Kevin: Let’s follow up then on the point of repentance. I have written down here that St. Ignatius Brianchaninov wrote on the Jesus Prayer, “The beginning and end of prayer is repentance.” I know someone out there, Father, is listening perhaps from another Christian tradition and wondering, “Why do these Orthodox emphasize repenting and repentance so much? Don’t they have faith that God has already forgiven their sins and iniquities on the Cross?”  How would you explain, Father, the emphasis on repentance in Orthodox spirituality? Clearly, we’re not denying the work that Christ did on the Cross.

Fr. Garasim: No. That’s what we want within us, not only as a historical fact, but as a living reality—the experience of God coming individually to each human person individually, deep within their being and letting that forgiveness flow throughout their entire being, not as some sort of merely legal contract that is being decided in a formal way, in some sort of court far away, but as a real experience. For repentance, first of all we need to go to the etymology of the word “repentance”—metanoeo—the transformation or change of the nous or the mind, the part of man’s being that apprehends and beholds all spiritual truths. The nous or mind is transformed through repentance. That’s the way to understand repentance—looking for the renewal of this direct apprehension of God. That’s what we want. It is not some morbid state that we want to stay in, because we somehow prefer it to depression. The Holy Fathers talk about this and give the example of somebody, as they say in words that sometimes may be hard to understand, becoming “holy light” or “holy aflame”, a man whose heart is burning at all times. As the Apostles said after they had returned from Emmaus, “Did not our hearts burn within us while he was with us at the breaking of the bread?” This is what we’re after in repentance. It’s not just to be somehow sunk in morbidity or chewing over our misery. Rather, turning away from all these things we turn to God. We know, he has promised, that he will fill us with all his blessings and all his fullness.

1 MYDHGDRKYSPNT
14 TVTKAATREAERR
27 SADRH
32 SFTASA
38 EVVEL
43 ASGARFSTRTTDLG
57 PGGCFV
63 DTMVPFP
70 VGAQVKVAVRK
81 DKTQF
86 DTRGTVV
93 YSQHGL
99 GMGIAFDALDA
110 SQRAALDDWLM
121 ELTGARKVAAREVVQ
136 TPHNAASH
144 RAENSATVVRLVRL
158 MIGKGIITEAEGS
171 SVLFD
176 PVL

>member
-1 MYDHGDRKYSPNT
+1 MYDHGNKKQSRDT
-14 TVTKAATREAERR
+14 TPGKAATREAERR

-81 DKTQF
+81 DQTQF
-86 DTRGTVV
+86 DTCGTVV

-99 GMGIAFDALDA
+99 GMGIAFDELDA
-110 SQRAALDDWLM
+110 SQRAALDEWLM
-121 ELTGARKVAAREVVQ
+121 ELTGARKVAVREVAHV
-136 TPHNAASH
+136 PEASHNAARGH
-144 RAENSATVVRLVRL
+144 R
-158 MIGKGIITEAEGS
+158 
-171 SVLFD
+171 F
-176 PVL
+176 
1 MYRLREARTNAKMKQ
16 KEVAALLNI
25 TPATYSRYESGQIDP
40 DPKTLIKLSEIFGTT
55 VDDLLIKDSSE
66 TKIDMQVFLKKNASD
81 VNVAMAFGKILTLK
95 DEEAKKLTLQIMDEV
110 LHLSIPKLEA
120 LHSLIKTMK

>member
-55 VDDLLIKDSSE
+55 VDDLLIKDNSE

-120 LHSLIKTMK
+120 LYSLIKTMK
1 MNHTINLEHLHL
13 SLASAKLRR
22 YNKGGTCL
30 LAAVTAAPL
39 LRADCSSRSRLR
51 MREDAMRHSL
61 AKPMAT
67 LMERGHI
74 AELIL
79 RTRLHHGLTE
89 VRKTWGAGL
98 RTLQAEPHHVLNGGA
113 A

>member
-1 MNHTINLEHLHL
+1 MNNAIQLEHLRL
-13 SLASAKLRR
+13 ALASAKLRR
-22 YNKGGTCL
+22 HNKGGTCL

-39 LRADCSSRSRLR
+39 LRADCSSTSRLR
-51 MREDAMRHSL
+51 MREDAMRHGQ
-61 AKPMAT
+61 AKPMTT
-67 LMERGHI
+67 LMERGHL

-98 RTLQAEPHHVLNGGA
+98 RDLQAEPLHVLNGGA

Kevin: Moving back to the prayer itself, would you recommend the Jesus Prayer to non-Orthodox Christians? I’ve heard two sides of that story, and I’m curious as to what your counsel would be.